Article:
IEEE Computer Volume 12 Number 7 -- NEW PRODUCTS
Original Publication Date: 1979-Jul-01
Included in the Prior Art Database: 2005-Nov-11
Software Patent Institute
Prof. Demetrios Michalopoulos: AUTHOR [+3]
THIS DOCUMENT IS AN APPROXIMATE REPRESENTATION OF THE ORIGINAL.
This record contains textual material that is copyright ©; 1979 by the Institute of Electrical and Electronics Engineers, Inc. All rights reserved. Contact the IEEE Computer Society http://www.computer.org/ (714-821-8380) for copies of the complete work that was the source of this textual material and for all use beyond that as a record from the SPI Database.
Prof. Demetrios Michalopoulos
California State University, Fullerton
System fills the gap between data loggers and minicomputers
CompuDAS, a new computing data acquisition and reduction system, is intended to fill the gap betwen data loggers and minicomputers. According to its nianufacturer, Signal Laboratories, the stand-alone microprocessor-based instrument provides real-time computational capabilities in a variety of industrial measurement and control applications without tie-in to larger computer systems.
The system interfaces to most types of electrical devices via a card subsystem; specialized systems can be configured by adding plug-in cards. CompuDAS has analog and digital outut, interfaces to a variety of front panel and peripheral accessories (terminals, printers, plotters, etc.), and utilizes Dabil 1 software, a version of Dartmouth Basic.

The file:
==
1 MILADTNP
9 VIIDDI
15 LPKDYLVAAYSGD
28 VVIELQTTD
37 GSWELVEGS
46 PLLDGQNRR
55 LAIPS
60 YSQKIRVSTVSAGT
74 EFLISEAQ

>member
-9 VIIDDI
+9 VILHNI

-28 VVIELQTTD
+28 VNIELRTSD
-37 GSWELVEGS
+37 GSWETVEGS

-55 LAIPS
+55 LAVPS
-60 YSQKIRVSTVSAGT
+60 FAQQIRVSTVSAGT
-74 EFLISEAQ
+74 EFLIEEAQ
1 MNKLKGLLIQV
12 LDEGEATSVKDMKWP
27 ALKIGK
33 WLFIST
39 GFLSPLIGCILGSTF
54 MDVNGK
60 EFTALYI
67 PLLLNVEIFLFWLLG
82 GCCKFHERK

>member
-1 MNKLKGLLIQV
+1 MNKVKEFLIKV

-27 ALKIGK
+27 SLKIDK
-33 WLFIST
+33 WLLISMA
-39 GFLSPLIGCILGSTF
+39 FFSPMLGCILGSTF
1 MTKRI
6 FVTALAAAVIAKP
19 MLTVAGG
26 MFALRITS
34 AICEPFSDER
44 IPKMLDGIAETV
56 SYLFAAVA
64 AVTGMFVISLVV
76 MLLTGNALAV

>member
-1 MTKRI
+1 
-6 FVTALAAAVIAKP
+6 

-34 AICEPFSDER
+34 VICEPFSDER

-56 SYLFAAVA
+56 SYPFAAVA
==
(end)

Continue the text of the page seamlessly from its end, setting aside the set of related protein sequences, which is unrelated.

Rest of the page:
The basic system consists of a portable or rack-mounted chassis, all necessary power supplies, 18-slot card cage, microcomputer board, RAM memory board 116K, expandable to 32K), Dabil 1 in PROM, one RS-232 port (expandable to five ports), and a user's guide and programmer's reference manual. Costs range from $7990 to just under $20,00, depending on system configuration. Delivery is 60 to 90 days.
Reader Service Number 11
New interfaces extend punched. tape communications capability
With the company's new RS-232C interfaces, standard Remex punched papertape readers or combination reader/perforators can be adapted to a communications role. Three models are available: the RJR2321 single-port interface for punched paper-tape readers, the RJA2321 single-port for reader/perforators, and the RJA2322 dual- port interface for combinations.
Single-port models are connected to a data communications modem or directly to the host computer. A programmable read-only memory is used to decode ASCII characters and provide remote control of the interface operation. The dual-port model includes the modem port and a separate current loop interface for connecting the reader/perforator to a CRT terminal, a teletypewriter, or printer.
Front panel controls on the perforator/ reader interfaces convert the modem port to a current loop interface, wired for a 20 mA internal loop source. Interface send and receive rates are independent of each other, but both are factory preset at 120 baud. Movable jumper plugs can be used to adjust the reader send rate from 110 to 9600 baud and the punch receive rate from 110 to 1200 baud.
IEEE Computer Society, Jul 01, 1979 Page 1 IEEE C...